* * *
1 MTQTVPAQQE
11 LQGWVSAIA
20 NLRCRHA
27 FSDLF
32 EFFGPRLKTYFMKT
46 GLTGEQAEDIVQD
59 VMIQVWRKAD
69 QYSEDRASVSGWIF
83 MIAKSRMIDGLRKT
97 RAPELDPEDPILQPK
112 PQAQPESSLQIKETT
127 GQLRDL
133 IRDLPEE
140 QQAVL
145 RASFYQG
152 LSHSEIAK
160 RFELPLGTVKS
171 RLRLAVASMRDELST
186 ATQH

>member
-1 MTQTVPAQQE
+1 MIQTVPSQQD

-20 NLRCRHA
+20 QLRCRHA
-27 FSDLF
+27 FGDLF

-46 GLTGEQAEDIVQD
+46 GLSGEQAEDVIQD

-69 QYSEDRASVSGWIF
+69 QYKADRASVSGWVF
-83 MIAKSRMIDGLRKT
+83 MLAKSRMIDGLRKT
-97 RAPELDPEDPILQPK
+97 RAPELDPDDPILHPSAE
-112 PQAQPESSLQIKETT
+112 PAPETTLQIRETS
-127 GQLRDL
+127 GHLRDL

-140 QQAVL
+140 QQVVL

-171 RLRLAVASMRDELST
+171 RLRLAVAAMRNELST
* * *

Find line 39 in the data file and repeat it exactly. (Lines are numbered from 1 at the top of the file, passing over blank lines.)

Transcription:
-140 QQAVL